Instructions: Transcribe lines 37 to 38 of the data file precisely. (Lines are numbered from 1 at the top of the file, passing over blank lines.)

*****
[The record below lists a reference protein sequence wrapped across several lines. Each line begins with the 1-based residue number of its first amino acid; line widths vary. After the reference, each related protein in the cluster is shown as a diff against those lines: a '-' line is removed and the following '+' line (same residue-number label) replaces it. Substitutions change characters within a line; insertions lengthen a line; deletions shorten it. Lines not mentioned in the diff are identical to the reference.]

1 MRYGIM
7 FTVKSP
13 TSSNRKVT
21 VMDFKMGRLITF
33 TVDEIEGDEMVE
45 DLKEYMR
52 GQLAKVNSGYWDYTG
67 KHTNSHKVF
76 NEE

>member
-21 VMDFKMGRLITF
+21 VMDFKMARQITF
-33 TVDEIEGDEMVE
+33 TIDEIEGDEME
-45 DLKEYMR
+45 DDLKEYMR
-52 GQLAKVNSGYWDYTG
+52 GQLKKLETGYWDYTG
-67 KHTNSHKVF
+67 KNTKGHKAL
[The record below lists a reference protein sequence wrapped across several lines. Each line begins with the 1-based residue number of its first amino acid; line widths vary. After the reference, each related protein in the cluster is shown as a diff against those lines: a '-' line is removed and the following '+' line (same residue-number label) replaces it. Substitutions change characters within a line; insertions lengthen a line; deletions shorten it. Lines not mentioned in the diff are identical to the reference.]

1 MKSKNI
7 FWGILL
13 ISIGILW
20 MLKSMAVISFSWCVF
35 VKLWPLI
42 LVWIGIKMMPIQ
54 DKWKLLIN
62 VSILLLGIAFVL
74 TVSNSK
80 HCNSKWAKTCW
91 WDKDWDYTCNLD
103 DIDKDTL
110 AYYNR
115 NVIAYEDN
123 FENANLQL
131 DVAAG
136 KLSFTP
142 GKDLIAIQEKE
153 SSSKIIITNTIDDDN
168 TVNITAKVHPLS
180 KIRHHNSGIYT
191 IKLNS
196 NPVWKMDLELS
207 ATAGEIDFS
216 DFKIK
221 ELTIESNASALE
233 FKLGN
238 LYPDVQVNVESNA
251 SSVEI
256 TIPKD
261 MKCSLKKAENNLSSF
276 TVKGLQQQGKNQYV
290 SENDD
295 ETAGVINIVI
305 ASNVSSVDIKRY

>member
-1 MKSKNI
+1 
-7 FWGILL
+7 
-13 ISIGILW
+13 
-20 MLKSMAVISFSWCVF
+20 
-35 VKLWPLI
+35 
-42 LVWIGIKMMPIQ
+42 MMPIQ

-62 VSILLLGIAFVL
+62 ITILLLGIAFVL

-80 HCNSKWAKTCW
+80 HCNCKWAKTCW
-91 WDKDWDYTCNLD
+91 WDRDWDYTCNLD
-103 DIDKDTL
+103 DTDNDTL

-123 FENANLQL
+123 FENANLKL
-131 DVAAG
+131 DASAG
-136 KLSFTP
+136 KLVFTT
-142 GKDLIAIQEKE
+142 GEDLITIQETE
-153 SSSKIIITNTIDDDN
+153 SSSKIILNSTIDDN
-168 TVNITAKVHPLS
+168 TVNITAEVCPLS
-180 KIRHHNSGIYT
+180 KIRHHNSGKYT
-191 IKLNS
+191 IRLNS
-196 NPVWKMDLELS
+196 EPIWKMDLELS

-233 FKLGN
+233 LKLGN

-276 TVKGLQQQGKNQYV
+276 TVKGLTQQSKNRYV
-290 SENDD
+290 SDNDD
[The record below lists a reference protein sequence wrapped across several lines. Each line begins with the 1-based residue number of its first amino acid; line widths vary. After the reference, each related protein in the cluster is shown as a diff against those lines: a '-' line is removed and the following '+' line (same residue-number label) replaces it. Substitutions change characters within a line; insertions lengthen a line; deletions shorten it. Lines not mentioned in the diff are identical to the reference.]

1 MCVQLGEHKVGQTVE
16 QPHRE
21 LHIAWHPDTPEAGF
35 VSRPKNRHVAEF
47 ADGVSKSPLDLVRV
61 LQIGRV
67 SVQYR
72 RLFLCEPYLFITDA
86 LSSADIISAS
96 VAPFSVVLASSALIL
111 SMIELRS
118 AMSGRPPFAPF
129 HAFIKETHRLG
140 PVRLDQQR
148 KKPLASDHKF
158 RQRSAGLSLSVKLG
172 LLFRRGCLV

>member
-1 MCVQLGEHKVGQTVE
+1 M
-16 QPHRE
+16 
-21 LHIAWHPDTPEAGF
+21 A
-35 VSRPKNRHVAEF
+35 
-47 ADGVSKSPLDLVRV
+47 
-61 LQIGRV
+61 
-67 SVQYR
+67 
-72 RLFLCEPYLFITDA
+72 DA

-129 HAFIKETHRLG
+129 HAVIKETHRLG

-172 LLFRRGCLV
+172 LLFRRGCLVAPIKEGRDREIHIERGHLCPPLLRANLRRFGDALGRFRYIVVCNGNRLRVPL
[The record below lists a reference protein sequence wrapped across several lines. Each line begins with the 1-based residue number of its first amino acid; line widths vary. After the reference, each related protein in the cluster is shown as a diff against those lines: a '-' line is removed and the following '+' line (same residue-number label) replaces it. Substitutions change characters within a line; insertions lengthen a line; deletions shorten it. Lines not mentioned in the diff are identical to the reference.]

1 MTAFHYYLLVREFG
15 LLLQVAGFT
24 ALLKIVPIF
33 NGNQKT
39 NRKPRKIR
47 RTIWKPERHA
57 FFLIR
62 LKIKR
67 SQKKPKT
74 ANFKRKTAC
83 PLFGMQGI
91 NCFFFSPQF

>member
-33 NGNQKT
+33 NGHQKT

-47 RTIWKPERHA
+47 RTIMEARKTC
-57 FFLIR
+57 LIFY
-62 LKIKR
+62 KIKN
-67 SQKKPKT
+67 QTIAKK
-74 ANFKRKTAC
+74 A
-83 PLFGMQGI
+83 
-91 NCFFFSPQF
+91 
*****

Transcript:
123 FENANLQL
131 DVAAG